While the recent hit US film Gravity referenced it, albeit dramatically, the space surrounding our home planet is a floating junkyard where debris abounds, moving at fantastic speeds with colossal destructive energy.
With its own valuable satellites in space, the UAE has good reason to be involved in researching space debris. Abu Dhabi’s Mubadala Yahsat satellites, Y1A and Y1B, cover over 140 countries and were launched in 2011 and 2012, respectively.
The launch of a third craft, which will help expand high-speed broadband operations, is set for the first half of this year. In addition, Dubai’s Thuraya Telecoms has launched three.
“We are ready for launch of our third satellite and have signed subscriber contracts in Brazil and Africa,” said the chief executive of Yahsat, Masood Sharif Mahmood.
At the Global Space Congress in Abu Dhabi that ended this month, Khalifa Mohamed Al Rumaithi, chairman of the UAE Space Agency, said the space sector was vital to the nation’s development, along with its efforts to achieve sustainable economic development through its space industry.
And space pollution poses an existential risk for the greater commercialisation of space.
In low-earth orbit, space debris travels at velocities approaching 8 kilometres per second – about 29,000kph – which gives even the smallest piece of detritus huge destructive energy. A one centimetre wide aluminium sphere in low-earth orbit packs the kinetic equivalent of a standard safe moving at about 100kph.
The UAE is well aware of the damaging potential of orbital junk. In 2015 The National reported how two Emirati scientists from the UAE Space Agency watched from 10km up as debris crashed to Earth at more than 38,000kph.
The scientists were among a group of 12 airborne observers from Nasa, the European Space Agency and the Abu Dhabi-based International Astronomy Centre studying the object, which was believed to be between one and three metres long and from a satellite, at an altitude of 13.7km.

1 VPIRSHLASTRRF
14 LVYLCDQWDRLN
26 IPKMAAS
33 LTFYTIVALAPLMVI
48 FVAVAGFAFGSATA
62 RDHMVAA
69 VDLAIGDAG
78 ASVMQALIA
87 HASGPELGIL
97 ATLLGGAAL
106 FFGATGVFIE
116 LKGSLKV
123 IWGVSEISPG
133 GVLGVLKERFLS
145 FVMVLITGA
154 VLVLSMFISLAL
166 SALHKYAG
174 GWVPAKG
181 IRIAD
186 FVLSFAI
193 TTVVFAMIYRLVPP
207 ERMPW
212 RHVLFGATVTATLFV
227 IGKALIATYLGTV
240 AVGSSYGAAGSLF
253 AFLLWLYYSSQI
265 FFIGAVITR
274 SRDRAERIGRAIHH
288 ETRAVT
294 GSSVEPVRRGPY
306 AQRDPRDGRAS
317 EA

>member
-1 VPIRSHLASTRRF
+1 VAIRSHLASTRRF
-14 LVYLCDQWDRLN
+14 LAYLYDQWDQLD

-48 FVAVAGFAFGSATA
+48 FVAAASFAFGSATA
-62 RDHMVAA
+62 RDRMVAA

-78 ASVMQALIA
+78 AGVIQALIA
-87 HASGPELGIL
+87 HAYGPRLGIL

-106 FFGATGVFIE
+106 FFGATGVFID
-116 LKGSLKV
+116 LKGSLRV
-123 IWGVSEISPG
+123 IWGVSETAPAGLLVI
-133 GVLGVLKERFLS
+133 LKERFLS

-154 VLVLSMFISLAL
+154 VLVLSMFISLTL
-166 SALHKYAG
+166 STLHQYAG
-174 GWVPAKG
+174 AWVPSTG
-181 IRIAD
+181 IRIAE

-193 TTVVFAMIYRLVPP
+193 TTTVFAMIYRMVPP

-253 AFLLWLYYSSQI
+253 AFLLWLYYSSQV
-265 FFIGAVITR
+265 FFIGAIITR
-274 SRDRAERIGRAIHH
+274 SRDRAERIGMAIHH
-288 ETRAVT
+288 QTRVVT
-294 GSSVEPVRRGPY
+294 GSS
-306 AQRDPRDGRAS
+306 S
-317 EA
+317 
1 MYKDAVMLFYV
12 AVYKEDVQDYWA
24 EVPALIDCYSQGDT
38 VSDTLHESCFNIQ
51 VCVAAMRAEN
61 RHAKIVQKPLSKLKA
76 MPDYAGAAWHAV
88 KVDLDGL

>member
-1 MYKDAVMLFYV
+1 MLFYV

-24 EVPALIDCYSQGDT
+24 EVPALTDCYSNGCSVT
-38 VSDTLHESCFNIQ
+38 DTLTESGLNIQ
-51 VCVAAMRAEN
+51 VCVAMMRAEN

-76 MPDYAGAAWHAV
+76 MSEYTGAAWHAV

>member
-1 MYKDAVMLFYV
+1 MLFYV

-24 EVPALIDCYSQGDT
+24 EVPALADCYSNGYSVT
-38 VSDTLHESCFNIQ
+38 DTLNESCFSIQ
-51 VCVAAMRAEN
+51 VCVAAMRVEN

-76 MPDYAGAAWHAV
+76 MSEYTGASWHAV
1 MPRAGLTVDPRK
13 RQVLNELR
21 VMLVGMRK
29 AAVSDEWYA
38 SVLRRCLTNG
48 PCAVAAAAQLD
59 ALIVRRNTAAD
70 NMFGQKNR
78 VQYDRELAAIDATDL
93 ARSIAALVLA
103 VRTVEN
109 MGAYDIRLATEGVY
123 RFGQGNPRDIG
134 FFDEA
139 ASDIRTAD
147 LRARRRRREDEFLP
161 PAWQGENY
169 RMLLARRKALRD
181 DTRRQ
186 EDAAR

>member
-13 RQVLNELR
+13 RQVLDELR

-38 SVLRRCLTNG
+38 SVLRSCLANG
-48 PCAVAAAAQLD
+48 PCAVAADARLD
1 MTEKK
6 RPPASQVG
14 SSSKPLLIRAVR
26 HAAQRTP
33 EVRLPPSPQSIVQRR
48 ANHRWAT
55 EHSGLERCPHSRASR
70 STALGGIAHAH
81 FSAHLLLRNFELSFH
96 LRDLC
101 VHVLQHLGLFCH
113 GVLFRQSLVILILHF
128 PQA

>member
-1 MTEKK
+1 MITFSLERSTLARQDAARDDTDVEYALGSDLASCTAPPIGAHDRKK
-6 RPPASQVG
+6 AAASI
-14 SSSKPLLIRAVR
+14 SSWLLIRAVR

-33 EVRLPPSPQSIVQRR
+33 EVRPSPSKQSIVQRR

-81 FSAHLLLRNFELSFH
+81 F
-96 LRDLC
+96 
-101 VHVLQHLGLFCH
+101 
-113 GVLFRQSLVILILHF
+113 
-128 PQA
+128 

"The space debris research is very important for the UAE because of the crowd of satellites around the Earth – and more are being added," Khaled Al Hashmi, the director of space missions management at the UAE Space Agency, who was on the flight, told The National.
“Such research helps prepare us for an early warning and to predict its impact,” Mr Al Hashmi said.
Researchers have begun modelling a variety of approaches to deal with space junk, including giant mesh tethers, harpoon systems and drag sails that increase the pull on a satellite to push it into Earth’s atmosphere more quickly where they burn up. “It’s very easy to get something into orbit and it’s the dickens to get it out,” Bill Ailor, a research fellow at The Aerospace Corp, which specialises in tracking space debris, told Bloomberg.
Aggregate too much debris in certain areas and low-earth orbit becomes an increasingly difficult and far costlier environment for commercial firms. Today, satellite operators periodically manoeuvre their spacecraft to avoid object strikes just as Nasa must do with the International Space Station, according to Bloomberg. The key, however, is knowing what is headed your way.
“Knowing where stuff is the first part of the problem,” said Mr Ailor. “Over the longer term we need to be getting much better [tracking] data so satellite operators don’t move unnecessarily.”
To that end, some entrepreneurs see profit potential in helping to better catalogue all that junk up there. One such firm is LeoLabs in California, which said on Monday it raised US$4 million from a group of investors, including Airbus Ventures, Bloomberg reported.
Also on Monday, LeoLabs said it has opened a second radar-tracking facility, in Texas, joining one in central Alaska. Ultimately, the company aims to have a half dozen such sites. LeoLabs says its two radar centres can track 95 percent of the 13,000 larger objects in low-earth orbit that the US defence department monitors. The company plans to track almost 250,000 objects as its radar network expands.
“Commercial space in low-earth orbit is growing so rapidly we really have to run quickly to keep up,” Dan Ceperley, LeoLabs’ chief executive, told Bloomberg.
Ultimately, governments will probably need to more closely regulate “best practices” for players operating in low-earth orbit, with rules mandating vehicle disposal and new funding for research into how to remove larger objects, Mr Ailor and Mr Ceperley said.
“It’s kind of like the Wild West,” Mr Ceperley said. “There’s this growing understanding that with more and more satellites going to space, [debris] could become a problem.”
In the end, the continuing success of the commercial space sector will be to a growing extent reliant on the cleanliness of that region of the sky 1,900km above the planet.
“It’s kind of the human way,” Mr Ailor said. “You look at the oceans or the environment or anything and you think it’s an infinite resource – and it isn’t.”
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